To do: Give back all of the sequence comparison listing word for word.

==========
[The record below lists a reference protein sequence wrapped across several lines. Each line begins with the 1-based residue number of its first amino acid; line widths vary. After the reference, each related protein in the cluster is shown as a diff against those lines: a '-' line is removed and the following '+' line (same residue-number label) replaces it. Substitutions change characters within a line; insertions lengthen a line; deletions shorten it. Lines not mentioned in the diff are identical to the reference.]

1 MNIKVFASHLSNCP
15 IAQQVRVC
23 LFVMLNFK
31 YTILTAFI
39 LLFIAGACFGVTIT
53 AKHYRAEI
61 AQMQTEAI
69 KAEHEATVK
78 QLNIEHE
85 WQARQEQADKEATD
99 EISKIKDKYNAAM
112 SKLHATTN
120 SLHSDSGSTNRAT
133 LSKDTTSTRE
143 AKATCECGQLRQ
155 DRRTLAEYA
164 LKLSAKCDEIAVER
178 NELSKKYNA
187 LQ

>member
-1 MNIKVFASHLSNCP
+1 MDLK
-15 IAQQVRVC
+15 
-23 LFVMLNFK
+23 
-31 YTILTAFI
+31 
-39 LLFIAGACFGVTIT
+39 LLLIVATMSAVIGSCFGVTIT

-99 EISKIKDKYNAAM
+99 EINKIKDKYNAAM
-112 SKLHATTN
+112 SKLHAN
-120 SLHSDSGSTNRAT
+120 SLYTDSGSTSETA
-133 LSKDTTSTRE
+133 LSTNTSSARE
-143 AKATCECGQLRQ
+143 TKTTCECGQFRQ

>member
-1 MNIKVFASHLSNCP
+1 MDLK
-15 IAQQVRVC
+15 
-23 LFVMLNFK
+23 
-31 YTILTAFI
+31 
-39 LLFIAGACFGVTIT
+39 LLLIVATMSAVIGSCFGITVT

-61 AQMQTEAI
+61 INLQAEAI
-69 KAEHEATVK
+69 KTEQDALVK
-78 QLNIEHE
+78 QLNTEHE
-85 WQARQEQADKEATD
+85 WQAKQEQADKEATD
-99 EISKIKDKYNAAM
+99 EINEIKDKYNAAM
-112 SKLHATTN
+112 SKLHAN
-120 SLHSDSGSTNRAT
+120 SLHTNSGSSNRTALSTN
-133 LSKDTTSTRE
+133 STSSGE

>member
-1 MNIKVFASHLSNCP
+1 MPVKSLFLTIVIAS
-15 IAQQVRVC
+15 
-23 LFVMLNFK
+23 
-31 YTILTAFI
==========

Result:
[The record below lists a reference protein sequence wrapped across several lines. Each line begins with the 1-based residue number of its first amino acid; line widths vary. After the reference, each related protein in the cluster is shown as a diff against those lines: a '-' line is removed and the following '+' line (same residue-number label) replaces it. Substitutions change characters within a line; insertions lengthen a line; deletions shorten it. Lines not mentioned in the diff are identical to the reference.]

1 MNIKVFASHLSNCP
15 IAQQVRVC
23 LFVMLNFK
31 YTILTAFI
39 LLFIAGACFGVTIT
53 AKHYRAEI
61 AQMQTEAI
69 KAEHEATVK
78 QLNIEHE
85 WQARQEQADKEATD
99 EISKIKDKYNAAM
112 SKLHATTN
120 SLHSDSGSTNRAT
133 LSKDTTSTRE
143 AKATCECGQLRQ
155 DRRTLAEYA
164 LKLSAKCDEIAVER
178 NELSKKYNA
187 LQ

>member
-1 MNIKVFASHLSNCP
+1 MDLK
-15 IAQQVRVC
+15 
-23 LFVMLNFK
+23 
-31 YTILTAFI
+31 
-39 LLFIAGACFGVTIT
+39 LLLIVATMSAVIGSCFGVTIT

-99 EISKIKDKYNAAM
+99 EINKIKDKYNAAM
-112 SKLHATTN
+112 SKLHAN
-120 SLHSDSGSTNRAT
+120 SLYTDSGSTSETA
-133 LSKDTTSTRE
+133 LSTNTSSARE
-143 AKATCECGQLRQ
+143 TKTTCECGQFRQ

>member
-1 MNIKVFASHLSNCP
+1 MDLK
-15 IAQQVRVC
+15 
-23 LFVMLNFK
+23 
-31 YTILTAFI
+31 
-39 LLFIAGACFGVTIT
+39 LLLIVATMSAVIGSCFGITVT

-61 AQMQTEAI
+61 INLQAEAI
-69 KAEHEATVK
+69 KTEQDALVK
-78 QLNIEHE
+78 QLNTEHE
-85 WQARQEQADKEATD
+85 WQAKQEQADKEATD
-99 EISKIKDKYNAAM
+99 EINEIKDKYNAAM
-112 SKLHATTN
+112 SKLHAN
-120 SLHSDSGSTNRAT
+120 SLHTNSGSSNRTALSTN
-133 LSKDTTSTRE
+133 STSSGE

>member
-1 MNIKVFASHLSNCP
+1 MPVKSLFLTIVIAS
-15 IAQQVRVC
+15 
-23 LFVMLNFK
+23 
-31 YTILTAFI